(403d) Flame Synthesis of Doped Zno Nanorods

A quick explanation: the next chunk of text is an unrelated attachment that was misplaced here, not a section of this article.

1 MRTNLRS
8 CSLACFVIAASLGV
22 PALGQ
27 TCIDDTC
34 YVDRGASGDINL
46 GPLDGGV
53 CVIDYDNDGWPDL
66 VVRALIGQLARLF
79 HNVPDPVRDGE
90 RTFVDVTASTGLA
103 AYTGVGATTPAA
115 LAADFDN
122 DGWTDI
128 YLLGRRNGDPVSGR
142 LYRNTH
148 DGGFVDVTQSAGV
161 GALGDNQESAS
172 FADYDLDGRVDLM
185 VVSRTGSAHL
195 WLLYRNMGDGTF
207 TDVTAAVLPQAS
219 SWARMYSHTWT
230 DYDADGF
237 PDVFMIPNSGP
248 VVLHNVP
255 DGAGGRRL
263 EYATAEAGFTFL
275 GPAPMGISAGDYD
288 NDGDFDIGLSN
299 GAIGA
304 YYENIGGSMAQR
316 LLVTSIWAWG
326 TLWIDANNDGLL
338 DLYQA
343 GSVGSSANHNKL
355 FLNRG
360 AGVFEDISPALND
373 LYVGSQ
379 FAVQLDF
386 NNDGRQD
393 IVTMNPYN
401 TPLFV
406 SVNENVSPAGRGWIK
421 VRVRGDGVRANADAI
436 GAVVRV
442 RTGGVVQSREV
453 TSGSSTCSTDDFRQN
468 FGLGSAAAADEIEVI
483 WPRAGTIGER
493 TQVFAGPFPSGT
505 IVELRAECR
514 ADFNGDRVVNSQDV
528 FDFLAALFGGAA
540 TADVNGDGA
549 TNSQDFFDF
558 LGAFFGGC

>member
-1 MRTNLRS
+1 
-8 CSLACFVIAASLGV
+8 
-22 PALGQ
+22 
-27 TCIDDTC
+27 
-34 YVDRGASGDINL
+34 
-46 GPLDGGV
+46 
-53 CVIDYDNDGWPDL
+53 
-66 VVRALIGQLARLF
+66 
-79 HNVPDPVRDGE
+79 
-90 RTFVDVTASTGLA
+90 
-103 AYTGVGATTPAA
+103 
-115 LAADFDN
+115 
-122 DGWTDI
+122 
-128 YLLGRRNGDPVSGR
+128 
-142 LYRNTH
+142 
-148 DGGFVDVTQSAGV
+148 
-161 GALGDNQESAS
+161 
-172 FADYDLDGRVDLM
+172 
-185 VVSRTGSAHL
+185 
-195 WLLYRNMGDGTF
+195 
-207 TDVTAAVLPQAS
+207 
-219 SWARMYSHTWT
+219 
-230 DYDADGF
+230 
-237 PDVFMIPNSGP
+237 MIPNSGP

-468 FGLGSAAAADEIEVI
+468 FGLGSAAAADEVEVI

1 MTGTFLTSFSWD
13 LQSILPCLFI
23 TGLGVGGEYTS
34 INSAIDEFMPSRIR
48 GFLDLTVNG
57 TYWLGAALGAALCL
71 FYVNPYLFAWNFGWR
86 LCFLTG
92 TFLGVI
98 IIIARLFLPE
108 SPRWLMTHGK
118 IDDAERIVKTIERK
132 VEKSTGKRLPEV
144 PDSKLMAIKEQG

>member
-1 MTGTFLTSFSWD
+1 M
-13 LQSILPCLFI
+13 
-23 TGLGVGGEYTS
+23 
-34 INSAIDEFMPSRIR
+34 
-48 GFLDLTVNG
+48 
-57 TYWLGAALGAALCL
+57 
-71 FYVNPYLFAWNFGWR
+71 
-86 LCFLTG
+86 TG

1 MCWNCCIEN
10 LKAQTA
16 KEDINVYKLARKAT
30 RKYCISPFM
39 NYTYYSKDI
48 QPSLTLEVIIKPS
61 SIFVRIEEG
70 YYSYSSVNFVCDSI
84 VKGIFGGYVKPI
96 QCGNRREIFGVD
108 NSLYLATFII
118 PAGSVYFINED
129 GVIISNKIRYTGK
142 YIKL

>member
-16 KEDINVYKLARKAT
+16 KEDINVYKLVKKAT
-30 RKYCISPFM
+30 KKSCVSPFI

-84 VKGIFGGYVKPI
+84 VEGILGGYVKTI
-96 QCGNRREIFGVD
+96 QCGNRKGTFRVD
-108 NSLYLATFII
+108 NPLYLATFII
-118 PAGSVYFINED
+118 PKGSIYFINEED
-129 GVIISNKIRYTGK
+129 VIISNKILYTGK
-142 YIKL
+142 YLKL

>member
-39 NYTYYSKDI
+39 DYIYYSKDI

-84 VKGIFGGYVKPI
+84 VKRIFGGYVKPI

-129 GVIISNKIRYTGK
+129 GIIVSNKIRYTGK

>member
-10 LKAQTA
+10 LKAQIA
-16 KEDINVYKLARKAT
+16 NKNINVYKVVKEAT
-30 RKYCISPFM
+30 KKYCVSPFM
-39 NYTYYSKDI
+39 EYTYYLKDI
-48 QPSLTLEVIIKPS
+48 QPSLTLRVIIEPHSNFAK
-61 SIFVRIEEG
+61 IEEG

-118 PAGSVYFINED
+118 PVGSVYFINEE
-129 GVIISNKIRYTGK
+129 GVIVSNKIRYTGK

Nanorods are nanoscale particles with an aspect-ratio (ratio of length to diameter) greater than unity and a dominant linear, 1-dimensional geometry. Depending on the material composition, nanorods may exhibit unique electronic, optical and mechanical properties that appeal to a range of applications including electronics, sensors, optical components and displays, polymer-composites, and actuator devices. Synthesis of nanorods is typically carried out via vapour-phase (eg. evaporation/condensation) or wet-chemistry (eg. solvothermal) routes. Despite being capable of producing well-controlled material uniformity and properties, these techniques are limited in their scale-up potential. In this work we report the flame-aerosol synthesis of doped zinc-oxide nanorods with closely controlled aspect ratio. Zinc-oxide nanorods doped with indium, tin or lithium dopant species at concentrations up to 10 at.% preserve the single-phase ZnO wurtzite structure. In and Sn dopants alter the shape of the ZnO particles, inducing a rod-like geometry with increasing dopant concentration. The aspect ratio for both the In- and Sn-doped ZnO crystals increased by a factor of 5 from 0.6 to over 3 as dopant was increased up to 10 at.% as measured by X-ray diffraction (XRD). This was confirmed by transmission electron microscopy (TEM), indicating a prevalence of nanorod structures with increasing dopant concentration. This work demonstrates the synthesis of nanorods unambiguously in the vapour-phase in contrast to tubular-reactor type methods and provides an efficient route to scale-up of a novel nanorod material.